How to effectively take a Zero-Based Budgeting approach to cost reduction

Zero-Based Budgeting

Rajeev Mitroo, Anaplan

With companies throughout the world striving to achieve long-term, sustainable growth, increasing numbers are turning their attention to cost reduction. The strategy of Zero-Based Budgeting (ZBB) is gaining traction as understanding about the potential it offers grows. Senior managers and boards realise that it’s not possible to cut their way to growth, however ZBB offers ways to improve both competitiveness and profitability, writes Rajeev Mitroo.

ZBB is a particularly hot topic in the consumer packaged goods (CPG) sector where companies are facing declining margins and shifting consumer demands. Here, reducing costs can be a very effective way of ensuring long-term viability in a volatile market.

The ZBB strategy

A ZBB strategy forces managers to critically assess all the activities performed by their organisation’s departments and justify every dollar being spent. The approach can free up cash which can then be reinvested into new areas and initiatives.

The strategy requires a complete re-think of the budgeting process and must be tightly integrated with a company’s overall growth strategy. It will create a new cost culture within the organisation and challenge managers to think about how they operate across teams, business units and geographies.

Adoption of the strategy should begin with management agreeing on an overall savings goal for the organisation – one that is ambitious yet achievable. Also, there needs to be a clear idea of where the savings achieved will be reinvested as this is the objective of the exercise.

Once goals have been set, each item in budgets should then be examined to determine where savings can be made. Once identified and achieved, the savings are then immediately reinvested in the pre-identified areas where they can support ongoing growth.

Cuts should be made in places that don’t directly deliver value to customers. Many are likely to be in administrative areas where changes to workflows and processes can deliver savings without any negative impact on operations or levels of service.

Taking this approach means budget reductions can also be secured without any unwanted effects on employee morale. If staff understand that budget savings are being invested into other parts of the organisation to support growth, they are more likely to willing to embrace the strategy and be involved in its implementation.

Putting the strategy to work

When implementing an effective ZBB strategy, an organisation’s finance department will quickly find it needs a flexible and efficient platform to support the activity. Both financial and operational data will need to be held in a single, central repository to allow it to be shared and examined by multiple parties.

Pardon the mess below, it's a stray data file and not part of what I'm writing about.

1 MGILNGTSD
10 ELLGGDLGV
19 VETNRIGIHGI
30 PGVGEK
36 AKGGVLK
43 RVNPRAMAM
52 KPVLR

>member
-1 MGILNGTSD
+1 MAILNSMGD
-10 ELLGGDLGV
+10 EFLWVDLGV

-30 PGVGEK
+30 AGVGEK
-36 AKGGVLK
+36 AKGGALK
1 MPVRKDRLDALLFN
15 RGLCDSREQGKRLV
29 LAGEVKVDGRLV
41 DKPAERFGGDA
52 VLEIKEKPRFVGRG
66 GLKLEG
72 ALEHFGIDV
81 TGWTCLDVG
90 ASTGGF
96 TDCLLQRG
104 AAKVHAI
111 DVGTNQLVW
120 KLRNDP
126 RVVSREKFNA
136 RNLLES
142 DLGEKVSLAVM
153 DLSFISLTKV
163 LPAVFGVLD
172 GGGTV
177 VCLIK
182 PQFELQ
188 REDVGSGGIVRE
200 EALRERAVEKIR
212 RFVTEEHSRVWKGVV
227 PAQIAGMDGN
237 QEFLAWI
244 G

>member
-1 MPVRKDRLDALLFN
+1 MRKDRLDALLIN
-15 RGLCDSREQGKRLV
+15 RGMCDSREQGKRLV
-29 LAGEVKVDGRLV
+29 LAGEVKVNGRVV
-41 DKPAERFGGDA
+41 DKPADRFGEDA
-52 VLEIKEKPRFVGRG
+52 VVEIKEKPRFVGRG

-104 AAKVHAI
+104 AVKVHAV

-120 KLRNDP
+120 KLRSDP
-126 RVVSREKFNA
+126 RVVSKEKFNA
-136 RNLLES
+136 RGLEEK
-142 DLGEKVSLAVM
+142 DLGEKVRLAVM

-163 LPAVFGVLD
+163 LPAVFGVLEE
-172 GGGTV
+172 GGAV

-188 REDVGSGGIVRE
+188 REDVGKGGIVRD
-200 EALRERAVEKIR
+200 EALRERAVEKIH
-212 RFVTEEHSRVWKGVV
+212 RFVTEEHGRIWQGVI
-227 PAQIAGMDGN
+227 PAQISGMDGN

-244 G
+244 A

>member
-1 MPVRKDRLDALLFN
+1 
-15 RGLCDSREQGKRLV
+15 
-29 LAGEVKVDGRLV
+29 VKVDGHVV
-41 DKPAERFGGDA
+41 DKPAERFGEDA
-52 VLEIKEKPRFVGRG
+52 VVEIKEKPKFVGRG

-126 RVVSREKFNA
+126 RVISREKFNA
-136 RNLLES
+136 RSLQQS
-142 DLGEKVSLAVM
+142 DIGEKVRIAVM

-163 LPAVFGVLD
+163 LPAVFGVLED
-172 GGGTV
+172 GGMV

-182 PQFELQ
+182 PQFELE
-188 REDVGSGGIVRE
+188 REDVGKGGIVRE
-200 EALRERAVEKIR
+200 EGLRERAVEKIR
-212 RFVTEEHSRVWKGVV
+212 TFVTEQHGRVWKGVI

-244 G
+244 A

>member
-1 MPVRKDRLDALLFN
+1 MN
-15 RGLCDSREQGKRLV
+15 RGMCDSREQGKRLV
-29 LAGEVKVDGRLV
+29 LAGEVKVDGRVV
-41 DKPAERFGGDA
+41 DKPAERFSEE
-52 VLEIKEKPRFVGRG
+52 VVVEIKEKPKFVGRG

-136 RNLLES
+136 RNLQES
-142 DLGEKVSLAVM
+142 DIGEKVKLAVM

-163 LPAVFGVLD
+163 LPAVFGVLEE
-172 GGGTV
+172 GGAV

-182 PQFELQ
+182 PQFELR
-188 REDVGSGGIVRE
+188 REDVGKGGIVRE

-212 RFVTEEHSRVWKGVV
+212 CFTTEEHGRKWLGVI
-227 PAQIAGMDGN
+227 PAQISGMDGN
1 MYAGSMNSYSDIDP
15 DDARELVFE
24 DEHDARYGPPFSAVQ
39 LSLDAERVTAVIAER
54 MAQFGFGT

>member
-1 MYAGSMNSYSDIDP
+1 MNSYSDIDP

Having such a platform in place is critical because, to be successful, ZBB needs to become embedded in the day-to-day functioning of the organisation. Far from being a set-and-forget activity, it must become a core part of ongoing operations.

Also, because ZBB is about making incremental improvements over an extended period of time, it is important that staff have the ability to write and amend the business rules that will underpin the planning models they will use. Nothing is set in stone.

The platform also needs to be flexible enough to cope with ongoing changes in the organisation itself. Changes to staffing structures and facilities may result from opportunities identified by the ZBB process, and the platform needs to be able to change as well.

The platform also needs to be able to integrate with existing legacy systems such as general ledger accounts and enterprise databases. This, in turn, ensures flexibility and also the ability to create planning models that are based on the most accurate data available.

The benefits of a ZBB strategy

Senior managers of many CPG companies report that implementing a ZBB strategy saved between 10 and 25 per cent of their selling, general and administrative (SG&A) expenses within the first six months. Such results are clear evidence of the power of taking this approach.

Even in already well defined cost areas, such as travel and human resources, a ZBB strategy can result in savings through the creation and use of detailed tracking templates. This can ensure that any spending that is not absolutely needed is removed.

Overall, organisations are finding ZBB provides a valuable framework that can support ongoing cost control that supports growth. By putting in place a supporting platform that allows the efficient collation, storage and analysis of data, these goals can be realised in a relatively short period of time.

Rajeev Mitroo is ANZ managing director, Anaplan.

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